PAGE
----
You’ll build a simple Spring MVC application that take user input and checks the input using standard validation annotations.
You’ll also see how to display the error message on the screen so the user can re-enter a valid input. You can use any build system you like when building apps with Spring, but the code you need to work with Gradle and Maven is included here. Post Mapping; import org.servlet.config.annotation. View Controller Registry; import org.servlet.config.annotation. Web Mvc Configurer Adapter; @Controller public class Web Controller extends Web Mvc Configurer Adapter and are resolved as views by stripping the '.html' suffix off the file name.
In a Java SE environment, however, you have to add an implementation as dependency to your POM file.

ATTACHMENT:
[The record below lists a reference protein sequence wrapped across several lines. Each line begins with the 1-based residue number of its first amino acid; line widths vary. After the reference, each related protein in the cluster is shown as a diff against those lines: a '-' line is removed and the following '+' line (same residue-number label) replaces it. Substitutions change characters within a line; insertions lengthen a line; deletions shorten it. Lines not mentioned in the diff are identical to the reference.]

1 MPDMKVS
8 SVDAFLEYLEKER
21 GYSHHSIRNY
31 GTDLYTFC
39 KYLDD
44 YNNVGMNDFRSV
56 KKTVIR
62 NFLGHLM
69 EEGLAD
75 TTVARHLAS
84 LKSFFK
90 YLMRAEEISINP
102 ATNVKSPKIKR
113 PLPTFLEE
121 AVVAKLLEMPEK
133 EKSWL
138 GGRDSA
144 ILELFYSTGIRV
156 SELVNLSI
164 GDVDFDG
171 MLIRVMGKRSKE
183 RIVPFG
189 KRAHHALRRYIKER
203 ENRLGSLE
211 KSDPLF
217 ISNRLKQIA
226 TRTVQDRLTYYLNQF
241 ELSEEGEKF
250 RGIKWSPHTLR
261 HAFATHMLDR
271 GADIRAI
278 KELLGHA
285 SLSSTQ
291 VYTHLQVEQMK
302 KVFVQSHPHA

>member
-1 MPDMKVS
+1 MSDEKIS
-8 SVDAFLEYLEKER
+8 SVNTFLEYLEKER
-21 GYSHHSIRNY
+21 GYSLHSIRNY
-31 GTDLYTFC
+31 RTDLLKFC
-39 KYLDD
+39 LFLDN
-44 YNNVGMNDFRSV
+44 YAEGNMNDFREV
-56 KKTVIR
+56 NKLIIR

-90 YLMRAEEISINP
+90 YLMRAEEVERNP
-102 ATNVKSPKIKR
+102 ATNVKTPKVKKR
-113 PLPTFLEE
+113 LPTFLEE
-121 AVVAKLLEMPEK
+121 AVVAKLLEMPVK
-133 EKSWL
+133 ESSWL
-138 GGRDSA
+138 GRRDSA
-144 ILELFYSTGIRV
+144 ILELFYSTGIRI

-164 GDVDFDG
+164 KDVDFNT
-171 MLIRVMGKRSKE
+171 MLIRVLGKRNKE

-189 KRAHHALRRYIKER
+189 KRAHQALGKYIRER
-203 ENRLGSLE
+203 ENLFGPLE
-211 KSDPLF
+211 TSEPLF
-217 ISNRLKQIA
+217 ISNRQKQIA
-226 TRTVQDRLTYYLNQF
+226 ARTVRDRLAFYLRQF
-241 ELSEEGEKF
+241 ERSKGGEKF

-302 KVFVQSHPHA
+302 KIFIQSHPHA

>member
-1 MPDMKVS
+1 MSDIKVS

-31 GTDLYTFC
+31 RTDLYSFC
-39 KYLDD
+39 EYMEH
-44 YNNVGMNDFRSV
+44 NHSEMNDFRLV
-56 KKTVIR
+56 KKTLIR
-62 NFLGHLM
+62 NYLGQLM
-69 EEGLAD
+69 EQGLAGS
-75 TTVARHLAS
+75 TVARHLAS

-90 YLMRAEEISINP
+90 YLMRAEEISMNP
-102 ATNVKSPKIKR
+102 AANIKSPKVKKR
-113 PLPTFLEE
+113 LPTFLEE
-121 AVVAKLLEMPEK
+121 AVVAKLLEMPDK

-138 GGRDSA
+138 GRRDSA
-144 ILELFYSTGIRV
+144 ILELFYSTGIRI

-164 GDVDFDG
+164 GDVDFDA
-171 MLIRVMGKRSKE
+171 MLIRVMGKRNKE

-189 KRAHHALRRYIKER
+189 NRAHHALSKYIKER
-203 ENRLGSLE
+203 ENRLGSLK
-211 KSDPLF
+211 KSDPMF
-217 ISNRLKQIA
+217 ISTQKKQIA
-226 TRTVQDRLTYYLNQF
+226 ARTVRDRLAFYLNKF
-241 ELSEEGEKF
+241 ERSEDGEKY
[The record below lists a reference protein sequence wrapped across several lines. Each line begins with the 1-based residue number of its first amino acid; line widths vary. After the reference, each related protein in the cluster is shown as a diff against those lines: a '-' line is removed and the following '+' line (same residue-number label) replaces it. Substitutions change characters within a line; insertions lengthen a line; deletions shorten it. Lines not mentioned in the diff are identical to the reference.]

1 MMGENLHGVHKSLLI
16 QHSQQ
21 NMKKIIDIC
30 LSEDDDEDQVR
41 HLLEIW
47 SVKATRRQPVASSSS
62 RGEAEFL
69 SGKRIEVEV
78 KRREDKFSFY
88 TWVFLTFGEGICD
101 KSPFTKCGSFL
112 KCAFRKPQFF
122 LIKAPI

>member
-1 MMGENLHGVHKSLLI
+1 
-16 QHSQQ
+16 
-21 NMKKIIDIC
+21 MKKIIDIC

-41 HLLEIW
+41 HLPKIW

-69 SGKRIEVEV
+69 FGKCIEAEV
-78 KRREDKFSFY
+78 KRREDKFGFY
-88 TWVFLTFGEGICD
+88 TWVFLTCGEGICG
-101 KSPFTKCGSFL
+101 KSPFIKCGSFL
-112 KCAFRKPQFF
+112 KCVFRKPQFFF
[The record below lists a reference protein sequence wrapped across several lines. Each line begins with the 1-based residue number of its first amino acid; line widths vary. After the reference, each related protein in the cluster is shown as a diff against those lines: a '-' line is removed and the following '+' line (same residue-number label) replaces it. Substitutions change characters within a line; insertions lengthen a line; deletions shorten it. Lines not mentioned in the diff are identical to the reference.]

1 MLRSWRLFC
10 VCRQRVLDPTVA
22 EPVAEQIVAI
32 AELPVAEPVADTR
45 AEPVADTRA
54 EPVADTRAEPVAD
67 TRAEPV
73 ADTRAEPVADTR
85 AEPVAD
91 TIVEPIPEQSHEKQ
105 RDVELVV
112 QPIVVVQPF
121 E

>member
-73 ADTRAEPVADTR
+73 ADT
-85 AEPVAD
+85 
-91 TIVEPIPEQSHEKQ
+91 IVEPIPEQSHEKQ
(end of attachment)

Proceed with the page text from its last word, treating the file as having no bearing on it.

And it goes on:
For instance, you can add the following two dependencies to use the JSR 341 reference implementation: Bean Validation defines integration points with CDI (Contexts and Dependency Injection, JSR 346).
Like most Spring Getting Started guides, you can start from scratch and complete each step, or you can bypass basic setup steps that are already familiar to you. If you’re not familiar with either, refer to Building Java Projects with Gradle or Building Java Projects with Maven. Thymeleaf settings can be changed and overridden in a variety of ways depending on what you need to achieve, but the details are not relevant to this guide.